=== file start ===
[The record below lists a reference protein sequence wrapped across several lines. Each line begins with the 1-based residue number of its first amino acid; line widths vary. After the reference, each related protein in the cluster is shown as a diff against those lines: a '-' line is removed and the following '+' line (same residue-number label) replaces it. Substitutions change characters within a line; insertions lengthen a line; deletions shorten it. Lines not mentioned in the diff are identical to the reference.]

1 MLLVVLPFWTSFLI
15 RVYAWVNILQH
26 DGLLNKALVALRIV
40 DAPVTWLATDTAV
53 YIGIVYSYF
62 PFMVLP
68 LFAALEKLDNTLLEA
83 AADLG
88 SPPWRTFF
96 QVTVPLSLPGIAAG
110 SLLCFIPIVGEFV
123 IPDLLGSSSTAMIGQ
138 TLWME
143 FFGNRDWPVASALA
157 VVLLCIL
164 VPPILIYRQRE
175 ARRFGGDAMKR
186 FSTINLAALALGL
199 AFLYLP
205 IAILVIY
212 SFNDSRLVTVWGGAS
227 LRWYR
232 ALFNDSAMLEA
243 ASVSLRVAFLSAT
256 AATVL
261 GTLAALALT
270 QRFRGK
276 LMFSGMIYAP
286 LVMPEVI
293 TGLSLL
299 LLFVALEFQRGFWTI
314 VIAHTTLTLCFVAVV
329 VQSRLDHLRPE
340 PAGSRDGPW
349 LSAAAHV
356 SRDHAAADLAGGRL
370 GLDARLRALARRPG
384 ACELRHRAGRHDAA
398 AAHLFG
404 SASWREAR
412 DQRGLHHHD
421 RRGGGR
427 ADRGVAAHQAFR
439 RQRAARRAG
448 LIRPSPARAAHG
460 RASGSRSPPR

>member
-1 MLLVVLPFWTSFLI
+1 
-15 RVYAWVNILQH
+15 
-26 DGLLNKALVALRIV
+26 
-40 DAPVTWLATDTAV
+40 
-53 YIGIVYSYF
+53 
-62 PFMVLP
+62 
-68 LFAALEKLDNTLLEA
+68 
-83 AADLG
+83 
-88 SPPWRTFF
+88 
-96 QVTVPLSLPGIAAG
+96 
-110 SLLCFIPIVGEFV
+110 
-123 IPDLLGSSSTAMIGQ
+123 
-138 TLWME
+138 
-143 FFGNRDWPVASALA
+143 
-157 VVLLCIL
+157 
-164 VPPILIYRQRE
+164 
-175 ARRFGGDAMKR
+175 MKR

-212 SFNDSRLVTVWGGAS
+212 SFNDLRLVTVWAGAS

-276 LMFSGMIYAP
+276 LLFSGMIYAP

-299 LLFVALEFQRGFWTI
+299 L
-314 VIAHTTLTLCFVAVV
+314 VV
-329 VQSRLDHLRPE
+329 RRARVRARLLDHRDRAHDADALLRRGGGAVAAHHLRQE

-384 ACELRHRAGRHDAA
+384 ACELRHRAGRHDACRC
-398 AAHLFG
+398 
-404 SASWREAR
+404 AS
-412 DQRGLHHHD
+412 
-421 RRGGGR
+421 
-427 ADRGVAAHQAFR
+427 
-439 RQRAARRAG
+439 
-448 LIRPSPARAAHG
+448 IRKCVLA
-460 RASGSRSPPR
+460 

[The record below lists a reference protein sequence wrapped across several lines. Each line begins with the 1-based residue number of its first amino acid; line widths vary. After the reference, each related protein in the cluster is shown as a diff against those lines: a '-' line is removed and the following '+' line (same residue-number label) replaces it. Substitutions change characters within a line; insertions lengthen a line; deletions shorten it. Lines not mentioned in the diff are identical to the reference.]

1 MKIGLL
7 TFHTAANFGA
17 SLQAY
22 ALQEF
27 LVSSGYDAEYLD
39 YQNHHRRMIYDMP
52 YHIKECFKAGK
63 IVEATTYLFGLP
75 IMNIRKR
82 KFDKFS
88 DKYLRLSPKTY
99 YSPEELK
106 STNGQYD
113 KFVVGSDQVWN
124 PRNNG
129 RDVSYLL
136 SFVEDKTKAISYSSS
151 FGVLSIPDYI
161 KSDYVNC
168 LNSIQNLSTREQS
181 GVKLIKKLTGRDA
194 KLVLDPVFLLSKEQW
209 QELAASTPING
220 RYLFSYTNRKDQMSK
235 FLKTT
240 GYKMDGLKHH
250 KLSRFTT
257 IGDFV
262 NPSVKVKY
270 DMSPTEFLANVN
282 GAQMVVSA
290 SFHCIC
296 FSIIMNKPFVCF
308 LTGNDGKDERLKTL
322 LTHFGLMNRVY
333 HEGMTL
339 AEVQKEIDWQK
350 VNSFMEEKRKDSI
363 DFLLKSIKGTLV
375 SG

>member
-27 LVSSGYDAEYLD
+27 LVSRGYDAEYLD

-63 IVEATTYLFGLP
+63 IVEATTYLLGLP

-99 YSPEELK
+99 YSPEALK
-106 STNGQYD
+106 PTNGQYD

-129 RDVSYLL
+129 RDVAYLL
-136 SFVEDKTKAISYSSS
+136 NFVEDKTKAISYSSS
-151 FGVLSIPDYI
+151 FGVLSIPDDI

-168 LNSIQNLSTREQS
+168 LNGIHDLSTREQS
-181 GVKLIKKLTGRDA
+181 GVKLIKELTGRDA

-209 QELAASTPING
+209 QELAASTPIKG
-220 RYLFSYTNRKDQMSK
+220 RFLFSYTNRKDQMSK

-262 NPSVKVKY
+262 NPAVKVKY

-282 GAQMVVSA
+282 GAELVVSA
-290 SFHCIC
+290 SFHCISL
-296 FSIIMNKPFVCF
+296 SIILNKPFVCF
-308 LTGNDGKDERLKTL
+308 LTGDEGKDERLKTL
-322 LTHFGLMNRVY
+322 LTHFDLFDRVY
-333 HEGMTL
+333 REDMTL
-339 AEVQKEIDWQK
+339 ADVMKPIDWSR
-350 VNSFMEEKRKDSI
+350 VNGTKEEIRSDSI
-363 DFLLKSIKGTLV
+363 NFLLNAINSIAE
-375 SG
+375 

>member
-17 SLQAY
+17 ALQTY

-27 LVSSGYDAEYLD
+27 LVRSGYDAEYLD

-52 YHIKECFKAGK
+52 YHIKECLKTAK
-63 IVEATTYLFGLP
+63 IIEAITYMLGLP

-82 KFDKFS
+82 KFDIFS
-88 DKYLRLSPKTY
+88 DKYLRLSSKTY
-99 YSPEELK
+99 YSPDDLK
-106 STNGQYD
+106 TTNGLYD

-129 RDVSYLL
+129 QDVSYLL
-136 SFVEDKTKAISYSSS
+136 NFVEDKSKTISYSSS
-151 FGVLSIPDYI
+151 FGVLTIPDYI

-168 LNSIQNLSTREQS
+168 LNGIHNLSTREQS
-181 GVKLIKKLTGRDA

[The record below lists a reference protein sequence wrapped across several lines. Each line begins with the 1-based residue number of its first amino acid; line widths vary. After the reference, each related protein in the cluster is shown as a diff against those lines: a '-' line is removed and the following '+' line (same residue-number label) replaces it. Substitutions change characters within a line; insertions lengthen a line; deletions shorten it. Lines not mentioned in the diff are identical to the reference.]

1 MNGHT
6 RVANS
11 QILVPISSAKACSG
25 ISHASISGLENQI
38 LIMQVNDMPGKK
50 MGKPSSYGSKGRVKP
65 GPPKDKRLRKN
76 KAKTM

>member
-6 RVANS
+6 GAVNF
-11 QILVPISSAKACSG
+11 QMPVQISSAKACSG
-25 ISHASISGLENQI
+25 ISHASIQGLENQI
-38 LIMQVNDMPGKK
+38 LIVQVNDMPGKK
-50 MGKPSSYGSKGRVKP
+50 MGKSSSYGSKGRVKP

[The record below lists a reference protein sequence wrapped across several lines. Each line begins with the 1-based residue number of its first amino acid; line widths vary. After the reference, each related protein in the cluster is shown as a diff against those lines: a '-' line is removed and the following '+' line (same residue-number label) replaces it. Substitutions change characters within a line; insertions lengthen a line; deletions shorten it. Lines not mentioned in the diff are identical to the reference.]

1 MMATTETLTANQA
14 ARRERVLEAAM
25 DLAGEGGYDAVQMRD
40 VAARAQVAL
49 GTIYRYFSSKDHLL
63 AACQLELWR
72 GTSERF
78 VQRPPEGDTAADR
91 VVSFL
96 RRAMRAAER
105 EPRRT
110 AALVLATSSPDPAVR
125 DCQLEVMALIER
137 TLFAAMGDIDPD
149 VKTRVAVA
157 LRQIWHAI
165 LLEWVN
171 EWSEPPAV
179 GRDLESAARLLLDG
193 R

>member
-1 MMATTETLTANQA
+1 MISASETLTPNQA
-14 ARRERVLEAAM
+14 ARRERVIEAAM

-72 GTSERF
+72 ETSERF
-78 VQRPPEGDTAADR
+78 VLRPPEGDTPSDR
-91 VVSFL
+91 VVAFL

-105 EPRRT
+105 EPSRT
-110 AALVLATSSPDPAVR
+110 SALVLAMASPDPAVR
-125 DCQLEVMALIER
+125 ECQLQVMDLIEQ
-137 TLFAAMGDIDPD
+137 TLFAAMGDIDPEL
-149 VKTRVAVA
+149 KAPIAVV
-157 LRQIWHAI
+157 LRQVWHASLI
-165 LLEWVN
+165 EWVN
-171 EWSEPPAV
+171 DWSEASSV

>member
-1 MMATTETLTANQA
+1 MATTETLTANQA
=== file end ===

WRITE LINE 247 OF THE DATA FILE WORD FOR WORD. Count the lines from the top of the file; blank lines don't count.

40 VAARAQVAL